Making the diagnosis: tools for clinicians to ascertain environmental and occupational health exposures.
Recognition and management of pesticide poisonings, sixth edition. Roberts JR, Reigart JR, eds. Washington, DC: United States Environmental Protection Agency, Office of Pesticide Programs, 2013 Jan; :13-28
Accurate identification of the patient's exposure can lead to improved diagnostic, therapeutic and rehabilitative decisions by the clinician and result in improved patient outcomes. Without an accurate diagnosis, the clinician may decide upon a symptombased treatment that may be less effective. Once identified, a p~sticide exposure incident should be considered a potential sentinel health event that may require follow-up efforts to locate the source and any additional cases. By identilYing the source of exposure, the clinician can avert further exposure in the initial patient and other exposed individuals. Post-diagnostic activities are important to support a systems approach to pesticide exposure cases, including reporting the incident, filing a workers' compensation claim, and conducting specialty care referral s. The clinician must also be aware of several ethical and public health considerations. Lastly, there are key resources available to assist clinicians and patients in dealing with pesticide-related illnesses or injuries.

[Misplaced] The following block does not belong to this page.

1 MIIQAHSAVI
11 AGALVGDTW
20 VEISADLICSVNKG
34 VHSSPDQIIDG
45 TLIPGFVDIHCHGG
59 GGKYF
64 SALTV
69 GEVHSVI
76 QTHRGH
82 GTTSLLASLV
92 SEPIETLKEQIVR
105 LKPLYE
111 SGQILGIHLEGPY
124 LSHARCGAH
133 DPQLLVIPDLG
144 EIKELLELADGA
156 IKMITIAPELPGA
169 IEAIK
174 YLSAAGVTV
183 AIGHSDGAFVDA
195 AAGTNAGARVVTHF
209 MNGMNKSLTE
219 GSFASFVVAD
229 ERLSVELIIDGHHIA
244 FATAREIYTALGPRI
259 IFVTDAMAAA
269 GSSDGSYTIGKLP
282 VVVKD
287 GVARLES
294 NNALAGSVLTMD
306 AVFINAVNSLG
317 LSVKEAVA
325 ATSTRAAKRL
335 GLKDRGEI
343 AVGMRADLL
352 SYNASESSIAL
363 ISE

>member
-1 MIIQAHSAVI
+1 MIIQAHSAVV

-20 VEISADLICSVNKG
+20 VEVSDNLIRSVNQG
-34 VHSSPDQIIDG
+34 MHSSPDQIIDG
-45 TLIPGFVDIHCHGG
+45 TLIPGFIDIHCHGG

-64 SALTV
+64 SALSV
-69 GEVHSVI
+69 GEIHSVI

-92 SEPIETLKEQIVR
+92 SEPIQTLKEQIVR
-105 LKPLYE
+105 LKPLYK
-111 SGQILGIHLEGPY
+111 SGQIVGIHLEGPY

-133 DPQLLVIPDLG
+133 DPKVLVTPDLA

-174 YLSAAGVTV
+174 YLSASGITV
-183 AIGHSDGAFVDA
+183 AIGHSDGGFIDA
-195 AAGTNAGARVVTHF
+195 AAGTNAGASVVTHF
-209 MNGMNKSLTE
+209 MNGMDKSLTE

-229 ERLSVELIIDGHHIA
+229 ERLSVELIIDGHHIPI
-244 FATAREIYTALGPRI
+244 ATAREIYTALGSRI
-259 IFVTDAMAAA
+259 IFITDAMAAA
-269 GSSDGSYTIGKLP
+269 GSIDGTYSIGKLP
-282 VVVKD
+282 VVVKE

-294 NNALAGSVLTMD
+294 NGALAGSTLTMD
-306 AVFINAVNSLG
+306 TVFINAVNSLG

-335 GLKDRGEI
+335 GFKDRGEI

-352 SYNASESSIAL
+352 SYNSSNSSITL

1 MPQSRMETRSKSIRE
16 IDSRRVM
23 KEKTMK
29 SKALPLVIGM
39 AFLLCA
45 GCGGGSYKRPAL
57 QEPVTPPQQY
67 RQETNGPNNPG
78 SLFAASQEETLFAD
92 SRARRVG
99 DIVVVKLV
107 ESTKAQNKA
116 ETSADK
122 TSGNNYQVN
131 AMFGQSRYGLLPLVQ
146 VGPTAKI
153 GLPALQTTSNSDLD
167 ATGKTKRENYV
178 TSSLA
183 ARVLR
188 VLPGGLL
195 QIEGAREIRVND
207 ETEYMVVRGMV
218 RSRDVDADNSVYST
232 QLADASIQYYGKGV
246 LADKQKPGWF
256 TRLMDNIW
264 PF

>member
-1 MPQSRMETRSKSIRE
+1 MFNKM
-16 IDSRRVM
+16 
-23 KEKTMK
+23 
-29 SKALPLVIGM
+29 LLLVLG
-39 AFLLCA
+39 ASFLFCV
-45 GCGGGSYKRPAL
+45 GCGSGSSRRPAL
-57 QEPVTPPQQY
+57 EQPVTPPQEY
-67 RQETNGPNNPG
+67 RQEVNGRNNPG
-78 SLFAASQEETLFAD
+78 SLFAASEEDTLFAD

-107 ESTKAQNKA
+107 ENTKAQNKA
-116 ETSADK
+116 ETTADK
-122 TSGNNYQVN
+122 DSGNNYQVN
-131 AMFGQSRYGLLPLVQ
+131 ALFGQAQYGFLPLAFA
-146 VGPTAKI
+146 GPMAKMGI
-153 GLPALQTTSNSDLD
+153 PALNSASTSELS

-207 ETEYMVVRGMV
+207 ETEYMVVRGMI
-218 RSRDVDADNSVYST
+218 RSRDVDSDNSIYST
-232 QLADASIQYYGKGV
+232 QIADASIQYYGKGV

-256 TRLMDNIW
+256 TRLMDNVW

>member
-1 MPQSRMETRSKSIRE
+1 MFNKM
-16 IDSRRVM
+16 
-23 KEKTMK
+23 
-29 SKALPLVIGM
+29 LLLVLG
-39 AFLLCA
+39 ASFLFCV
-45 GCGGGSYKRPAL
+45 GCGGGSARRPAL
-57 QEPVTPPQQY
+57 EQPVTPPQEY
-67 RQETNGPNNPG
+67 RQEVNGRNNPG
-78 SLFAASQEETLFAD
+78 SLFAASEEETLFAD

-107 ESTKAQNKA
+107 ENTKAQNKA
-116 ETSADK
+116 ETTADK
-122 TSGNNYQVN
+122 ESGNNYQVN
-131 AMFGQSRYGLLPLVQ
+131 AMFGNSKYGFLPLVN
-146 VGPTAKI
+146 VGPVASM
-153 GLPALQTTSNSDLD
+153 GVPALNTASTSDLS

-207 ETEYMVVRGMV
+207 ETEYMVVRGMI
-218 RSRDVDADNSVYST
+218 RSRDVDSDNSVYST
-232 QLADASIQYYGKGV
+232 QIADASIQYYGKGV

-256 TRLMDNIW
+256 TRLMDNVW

Pesticides-and-agricultural-chemicals; Pesticides; Insecticides; Herbicides; Exposure-levels; Risk-factors; Organic-chemicals; Biological-effects; Exposure-levels; Risk-factors; Organic-compounds; Organo-phosphorus-pesticides; Organo-phosphorus-compounds; Pyrethroids; Diseases; Preventive-medicine; Safety-measures; Poisons
Book or book chapter
Recognition and management of pesticide poisonings, sixth edition.